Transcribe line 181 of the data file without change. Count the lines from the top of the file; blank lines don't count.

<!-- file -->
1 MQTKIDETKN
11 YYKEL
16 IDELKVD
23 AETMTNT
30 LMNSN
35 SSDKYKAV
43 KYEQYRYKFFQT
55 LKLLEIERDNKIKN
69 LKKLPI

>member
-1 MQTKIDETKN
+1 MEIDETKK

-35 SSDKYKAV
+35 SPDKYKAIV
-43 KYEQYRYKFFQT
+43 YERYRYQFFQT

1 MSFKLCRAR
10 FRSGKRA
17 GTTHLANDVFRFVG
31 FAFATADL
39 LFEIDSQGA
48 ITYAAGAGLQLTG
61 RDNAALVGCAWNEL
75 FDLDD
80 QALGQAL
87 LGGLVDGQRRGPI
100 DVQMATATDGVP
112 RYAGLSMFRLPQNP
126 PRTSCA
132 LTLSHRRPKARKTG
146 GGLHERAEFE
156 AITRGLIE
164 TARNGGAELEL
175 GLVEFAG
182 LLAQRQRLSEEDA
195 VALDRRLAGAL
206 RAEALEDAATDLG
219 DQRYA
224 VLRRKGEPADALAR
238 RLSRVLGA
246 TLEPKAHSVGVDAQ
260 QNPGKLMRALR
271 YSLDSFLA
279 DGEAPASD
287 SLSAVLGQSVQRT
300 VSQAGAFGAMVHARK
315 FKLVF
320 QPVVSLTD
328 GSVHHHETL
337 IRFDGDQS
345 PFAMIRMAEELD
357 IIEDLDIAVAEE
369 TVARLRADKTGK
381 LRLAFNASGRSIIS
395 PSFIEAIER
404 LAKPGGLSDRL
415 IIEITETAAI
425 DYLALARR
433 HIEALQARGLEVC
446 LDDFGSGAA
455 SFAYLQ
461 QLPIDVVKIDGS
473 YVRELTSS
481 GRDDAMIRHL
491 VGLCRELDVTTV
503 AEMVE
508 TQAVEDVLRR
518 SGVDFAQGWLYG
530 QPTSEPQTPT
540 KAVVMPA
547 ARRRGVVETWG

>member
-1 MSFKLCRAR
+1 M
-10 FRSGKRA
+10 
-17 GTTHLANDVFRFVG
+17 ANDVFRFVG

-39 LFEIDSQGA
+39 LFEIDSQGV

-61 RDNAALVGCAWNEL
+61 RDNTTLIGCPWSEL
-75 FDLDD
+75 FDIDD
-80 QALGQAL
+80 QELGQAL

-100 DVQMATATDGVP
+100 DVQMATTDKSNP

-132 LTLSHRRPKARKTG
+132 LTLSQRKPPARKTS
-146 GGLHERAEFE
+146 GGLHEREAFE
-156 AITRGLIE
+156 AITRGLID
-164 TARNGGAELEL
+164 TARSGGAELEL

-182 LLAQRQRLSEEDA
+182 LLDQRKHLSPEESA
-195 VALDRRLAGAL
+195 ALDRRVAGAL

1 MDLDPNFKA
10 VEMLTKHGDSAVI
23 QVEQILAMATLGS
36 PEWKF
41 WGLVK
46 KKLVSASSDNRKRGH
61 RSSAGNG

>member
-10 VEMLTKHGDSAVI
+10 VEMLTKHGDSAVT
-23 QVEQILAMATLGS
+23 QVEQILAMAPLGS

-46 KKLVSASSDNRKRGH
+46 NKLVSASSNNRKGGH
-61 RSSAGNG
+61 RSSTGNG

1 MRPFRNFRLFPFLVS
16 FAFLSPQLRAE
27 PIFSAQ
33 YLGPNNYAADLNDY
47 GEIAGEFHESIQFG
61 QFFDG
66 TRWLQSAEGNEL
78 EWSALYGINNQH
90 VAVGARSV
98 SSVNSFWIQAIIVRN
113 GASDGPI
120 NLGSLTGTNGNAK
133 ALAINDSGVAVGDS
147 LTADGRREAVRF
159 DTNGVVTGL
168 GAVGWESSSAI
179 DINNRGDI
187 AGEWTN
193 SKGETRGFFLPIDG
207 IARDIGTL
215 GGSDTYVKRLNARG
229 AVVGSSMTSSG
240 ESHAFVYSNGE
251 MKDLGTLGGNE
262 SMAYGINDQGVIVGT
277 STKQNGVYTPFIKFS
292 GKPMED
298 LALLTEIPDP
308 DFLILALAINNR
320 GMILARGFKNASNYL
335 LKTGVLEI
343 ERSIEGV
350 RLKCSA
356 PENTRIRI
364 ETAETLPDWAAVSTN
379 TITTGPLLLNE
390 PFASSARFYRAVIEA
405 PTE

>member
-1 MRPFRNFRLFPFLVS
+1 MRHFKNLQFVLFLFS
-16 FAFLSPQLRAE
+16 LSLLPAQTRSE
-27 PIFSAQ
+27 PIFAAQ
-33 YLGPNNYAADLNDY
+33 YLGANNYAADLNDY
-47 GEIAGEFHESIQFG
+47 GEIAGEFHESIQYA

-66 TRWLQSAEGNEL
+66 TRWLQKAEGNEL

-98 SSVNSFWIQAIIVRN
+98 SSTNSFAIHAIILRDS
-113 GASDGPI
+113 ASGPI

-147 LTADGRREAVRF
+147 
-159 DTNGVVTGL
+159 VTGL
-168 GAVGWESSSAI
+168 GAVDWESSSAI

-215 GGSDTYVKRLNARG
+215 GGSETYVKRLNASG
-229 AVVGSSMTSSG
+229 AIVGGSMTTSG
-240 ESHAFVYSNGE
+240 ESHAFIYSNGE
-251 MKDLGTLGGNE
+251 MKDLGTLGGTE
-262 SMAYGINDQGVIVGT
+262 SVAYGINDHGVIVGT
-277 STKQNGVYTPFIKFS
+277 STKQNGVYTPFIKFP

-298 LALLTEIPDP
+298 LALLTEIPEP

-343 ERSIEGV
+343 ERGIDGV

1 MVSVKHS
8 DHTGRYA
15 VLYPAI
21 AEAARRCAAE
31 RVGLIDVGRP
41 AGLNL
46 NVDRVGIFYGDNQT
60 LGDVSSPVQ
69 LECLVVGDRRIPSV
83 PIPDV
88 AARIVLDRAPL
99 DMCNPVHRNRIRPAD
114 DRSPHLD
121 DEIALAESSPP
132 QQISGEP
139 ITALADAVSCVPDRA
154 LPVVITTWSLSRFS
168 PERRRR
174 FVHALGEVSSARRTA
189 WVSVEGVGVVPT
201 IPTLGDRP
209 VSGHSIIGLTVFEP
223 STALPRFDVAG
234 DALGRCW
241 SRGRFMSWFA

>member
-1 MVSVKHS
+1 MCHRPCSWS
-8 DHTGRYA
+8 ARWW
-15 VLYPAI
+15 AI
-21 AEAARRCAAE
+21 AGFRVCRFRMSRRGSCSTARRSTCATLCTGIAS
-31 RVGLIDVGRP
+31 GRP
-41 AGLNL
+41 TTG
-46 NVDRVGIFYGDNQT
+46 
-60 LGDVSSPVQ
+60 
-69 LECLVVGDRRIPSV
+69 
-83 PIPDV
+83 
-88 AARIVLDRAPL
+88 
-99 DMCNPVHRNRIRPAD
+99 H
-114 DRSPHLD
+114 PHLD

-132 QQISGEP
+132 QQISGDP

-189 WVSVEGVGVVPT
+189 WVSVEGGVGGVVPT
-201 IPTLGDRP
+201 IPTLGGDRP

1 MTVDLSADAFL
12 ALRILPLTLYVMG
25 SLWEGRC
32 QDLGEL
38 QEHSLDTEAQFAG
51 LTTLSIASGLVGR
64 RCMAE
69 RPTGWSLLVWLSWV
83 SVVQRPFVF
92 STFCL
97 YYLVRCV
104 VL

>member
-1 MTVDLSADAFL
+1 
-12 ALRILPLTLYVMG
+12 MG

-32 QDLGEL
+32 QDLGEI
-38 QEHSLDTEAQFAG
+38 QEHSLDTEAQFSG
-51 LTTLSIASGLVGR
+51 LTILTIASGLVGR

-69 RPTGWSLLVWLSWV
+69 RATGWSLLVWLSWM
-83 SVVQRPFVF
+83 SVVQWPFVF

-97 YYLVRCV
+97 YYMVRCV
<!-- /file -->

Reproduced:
+229 AIVGGSMTTSG